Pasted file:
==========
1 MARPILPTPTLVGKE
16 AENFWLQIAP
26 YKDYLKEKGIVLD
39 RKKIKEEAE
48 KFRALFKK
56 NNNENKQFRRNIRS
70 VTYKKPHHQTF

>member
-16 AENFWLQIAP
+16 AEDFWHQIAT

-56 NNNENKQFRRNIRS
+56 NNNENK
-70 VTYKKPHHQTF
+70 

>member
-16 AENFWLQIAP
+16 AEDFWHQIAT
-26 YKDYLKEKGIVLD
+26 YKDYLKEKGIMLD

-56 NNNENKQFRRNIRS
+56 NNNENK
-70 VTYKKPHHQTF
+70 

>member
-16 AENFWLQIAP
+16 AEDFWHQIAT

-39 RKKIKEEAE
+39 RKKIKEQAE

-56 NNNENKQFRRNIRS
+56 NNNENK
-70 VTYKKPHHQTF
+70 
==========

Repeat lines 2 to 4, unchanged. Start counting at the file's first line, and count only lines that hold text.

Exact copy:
16 AENFWLQIAP
26 YKDYLKEKGIVLD
39 RKKIKEEAE